The White House on Monday called it “unfortunate” that Israel’s parliament ratified part of Benjamin Netanyahu’s contested judicial overhaul, defying U.S. President Joe Biden, and again urged the prime minister to seek a broad political consensus.
Biden’s administration reiterated its long-standing concerns after Israel’s Knesset approved an initial bill aimed at curbing the Supreme Court’s powers, despite months of street protests and appeals from the U.S. and other countries to hold off and negotiate with the opposition.
The vote, driven by Netanyahu’s religious-nationalist coalition, showed the limits of Biden’s ability to rein in the divisive judicial overhaul, even after bringing to bear pressure from Israel’s closest ally.
“As a lifelong friend of Israel, President Biden has publicly and privately expressed his views that major changes in a democracy to be enduring must have as broad a consensus as possible,” White House Press Secretary Karine Jean-Pierre said in a statement.
“It is unfortunate that the vote today took place with the slimmest possible majority,” she added.
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Opposition members of parliament boycotted the vote backed by Netanyahu’s coalition, which is considered the most far-right in Israel’s history.
Hours after the vote, Netanyahu said in a televised address the courts will remain independent and he hopes to reach agreement with the opposition on judicial changes by the end of November.
Biden, who has had frosty relations with Netanyahu compared with former President Donald Trump, finally invited the prime minister last week for an official visit later this year. But U.S. officials have yet to set a date or concur with Israeli statements that they would meet at the White House in September.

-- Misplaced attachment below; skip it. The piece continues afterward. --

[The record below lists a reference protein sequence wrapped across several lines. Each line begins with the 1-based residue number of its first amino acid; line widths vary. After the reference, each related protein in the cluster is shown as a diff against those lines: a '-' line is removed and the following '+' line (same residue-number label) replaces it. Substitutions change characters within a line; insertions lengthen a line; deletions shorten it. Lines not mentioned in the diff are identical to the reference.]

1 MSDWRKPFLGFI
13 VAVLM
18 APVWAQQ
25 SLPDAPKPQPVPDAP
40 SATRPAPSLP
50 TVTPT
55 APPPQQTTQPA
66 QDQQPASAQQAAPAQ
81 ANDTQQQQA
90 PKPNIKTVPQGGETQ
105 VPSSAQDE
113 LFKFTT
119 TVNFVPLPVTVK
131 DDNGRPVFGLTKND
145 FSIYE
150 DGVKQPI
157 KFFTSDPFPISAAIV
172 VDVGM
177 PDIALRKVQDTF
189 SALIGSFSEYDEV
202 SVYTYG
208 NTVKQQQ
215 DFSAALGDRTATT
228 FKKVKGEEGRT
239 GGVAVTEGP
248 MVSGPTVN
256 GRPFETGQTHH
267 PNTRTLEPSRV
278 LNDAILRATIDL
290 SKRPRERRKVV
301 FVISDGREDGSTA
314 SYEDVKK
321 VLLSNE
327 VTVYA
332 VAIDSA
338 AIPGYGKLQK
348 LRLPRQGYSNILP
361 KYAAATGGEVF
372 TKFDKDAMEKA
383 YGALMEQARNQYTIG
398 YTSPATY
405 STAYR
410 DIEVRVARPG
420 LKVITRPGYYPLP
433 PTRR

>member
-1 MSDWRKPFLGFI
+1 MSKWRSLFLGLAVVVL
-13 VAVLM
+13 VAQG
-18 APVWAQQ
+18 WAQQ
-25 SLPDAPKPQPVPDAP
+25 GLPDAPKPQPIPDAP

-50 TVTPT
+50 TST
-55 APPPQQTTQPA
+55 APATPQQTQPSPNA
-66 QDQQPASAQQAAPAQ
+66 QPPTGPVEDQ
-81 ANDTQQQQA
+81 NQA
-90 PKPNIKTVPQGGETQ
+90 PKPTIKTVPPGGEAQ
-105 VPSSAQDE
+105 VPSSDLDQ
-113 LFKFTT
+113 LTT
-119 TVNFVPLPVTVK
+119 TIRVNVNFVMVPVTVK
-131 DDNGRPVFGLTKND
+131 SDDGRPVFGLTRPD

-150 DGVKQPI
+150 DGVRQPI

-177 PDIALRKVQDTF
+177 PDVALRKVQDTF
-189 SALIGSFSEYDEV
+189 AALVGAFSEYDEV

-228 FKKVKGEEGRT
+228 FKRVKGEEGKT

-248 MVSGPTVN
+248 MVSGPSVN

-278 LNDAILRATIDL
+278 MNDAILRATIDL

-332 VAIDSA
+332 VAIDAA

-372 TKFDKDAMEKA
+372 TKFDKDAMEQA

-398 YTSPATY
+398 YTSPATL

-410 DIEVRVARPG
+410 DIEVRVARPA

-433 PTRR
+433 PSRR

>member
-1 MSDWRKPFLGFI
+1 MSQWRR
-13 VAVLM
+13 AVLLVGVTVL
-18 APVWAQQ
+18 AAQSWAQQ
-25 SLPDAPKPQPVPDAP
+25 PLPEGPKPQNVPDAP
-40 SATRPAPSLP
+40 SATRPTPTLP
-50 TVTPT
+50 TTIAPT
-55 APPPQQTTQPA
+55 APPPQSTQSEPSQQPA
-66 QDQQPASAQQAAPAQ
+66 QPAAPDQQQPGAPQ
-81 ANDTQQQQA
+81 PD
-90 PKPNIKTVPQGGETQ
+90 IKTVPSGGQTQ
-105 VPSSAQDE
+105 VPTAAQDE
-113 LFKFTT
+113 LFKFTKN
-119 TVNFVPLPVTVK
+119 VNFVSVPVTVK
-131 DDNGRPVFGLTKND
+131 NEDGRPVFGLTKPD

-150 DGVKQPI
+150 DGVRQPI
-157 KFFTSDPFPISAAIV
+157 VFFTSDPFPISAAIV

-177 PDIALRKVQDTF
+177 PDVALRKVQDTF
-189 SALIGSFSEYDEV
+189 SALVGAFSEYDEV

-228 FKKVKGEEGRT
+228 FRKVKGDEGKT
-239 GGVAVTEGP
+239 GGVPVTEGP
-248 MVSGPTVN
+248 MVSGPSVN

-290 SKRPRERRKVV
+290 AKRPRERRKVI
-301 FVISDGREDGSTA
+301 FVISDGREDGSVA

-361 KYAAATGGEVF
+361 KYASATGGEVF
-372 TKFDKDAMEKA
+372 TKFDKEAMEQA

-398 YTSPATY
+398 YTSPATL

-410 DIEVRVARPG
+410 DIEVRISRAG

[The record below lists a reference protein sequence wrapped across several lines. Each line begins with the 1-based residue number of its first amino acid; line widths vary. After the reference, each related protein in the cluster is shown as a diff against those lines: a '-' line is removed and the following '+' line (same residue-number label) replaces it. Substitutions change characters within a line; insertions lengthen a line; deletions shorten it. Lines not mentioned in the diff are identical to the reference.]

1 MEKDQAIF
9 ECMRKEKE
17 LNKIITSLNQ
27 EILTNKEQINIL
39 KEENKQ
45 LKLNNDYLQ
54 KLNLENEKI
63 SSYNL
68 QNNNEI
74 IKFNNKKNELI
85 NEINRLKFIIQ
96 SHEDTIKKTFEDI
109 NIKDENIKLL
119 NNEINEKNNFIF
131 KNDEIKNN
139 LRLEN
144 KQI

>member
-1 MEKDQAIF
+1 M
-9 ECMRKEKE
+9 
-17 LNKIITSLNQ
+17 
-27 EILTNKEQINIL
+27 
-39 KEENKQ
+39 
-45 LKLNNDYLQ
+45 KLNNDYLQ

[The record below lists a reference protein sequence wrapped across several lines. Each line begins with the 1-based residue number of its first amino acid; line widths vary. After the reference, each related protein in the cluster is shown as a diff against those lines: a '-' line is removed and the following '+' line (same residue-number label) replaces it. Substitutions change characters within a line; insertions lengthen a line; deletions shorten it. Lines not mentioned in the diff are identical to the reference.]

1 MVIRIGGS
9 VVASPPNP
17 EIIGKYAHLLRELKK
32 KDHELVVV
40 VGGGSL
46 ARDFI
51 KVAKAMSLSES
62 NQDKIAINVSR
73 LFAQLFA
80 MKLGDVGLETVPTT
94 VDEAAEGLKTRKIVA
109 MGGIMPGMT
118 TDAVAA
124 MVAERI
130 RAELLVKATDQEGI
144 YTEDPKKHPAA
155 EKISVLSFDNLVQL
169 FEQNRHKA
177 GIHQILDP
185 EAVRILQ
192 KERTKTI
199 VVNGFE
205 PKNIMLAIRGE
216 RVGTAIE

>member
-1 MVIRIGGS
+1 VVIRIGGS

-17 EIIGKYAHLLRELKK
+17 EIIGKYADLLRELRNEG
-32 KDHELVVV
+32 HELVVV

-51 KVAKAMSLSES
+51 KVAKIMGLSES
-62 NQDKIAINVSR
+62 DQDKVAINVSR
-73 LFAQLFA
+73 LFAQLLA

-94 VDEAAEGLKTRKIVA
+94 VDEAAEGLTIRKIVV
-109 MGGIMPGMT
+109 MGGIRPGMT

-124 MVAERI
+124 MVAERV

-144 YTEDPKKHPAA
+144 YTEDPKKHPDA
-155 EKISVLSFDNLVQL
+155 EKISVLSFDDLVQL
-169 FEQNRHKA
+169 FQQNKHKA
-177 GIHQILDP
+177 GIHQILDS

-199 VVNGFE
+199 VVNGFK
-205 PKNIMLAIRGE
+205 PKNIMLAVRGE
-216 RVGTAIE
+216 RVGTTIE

Biden had delayed extending the invitation out of concern over Netanyahu’s judicial overhaul plan and Jewish settlement construction in the occupied West Bank. The two leaders have occasionally clashed in public and in private.
Biden, a Democrat, has said Netanyahu must maintain Israel’s independent judiciary as crucial to democracy, but some Republican lawmakers have accused him of meddling in Israeli domestic affairs.
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However, there have been no signs Biden’s criticism has hurt other key areas such as U.S.-Israel military and intelligence cooperation.
“We have a long-standing friendship with the government of Israel that really transcends any one issue,” U.S. State Department spokesperson Matthew Miller told reporters.
At a regular White House briefing, Jean-Pierre repeated Biden’s pledge that the U.S. commitment to Israel remains “iron-clad” and gave no indication Washington was prepared to use billions of dollars in military aid to Israel as leverage.
“The United States will continue to support the efforts of President (Isaac) Herzog and other Israeli leaders as they seek to build a broader consensus through political dialog,” she said.
(Reporting By Matt Spetalnick; additional reporting by Steve Holland; Editing by Bill Berkrot and Grant McCool)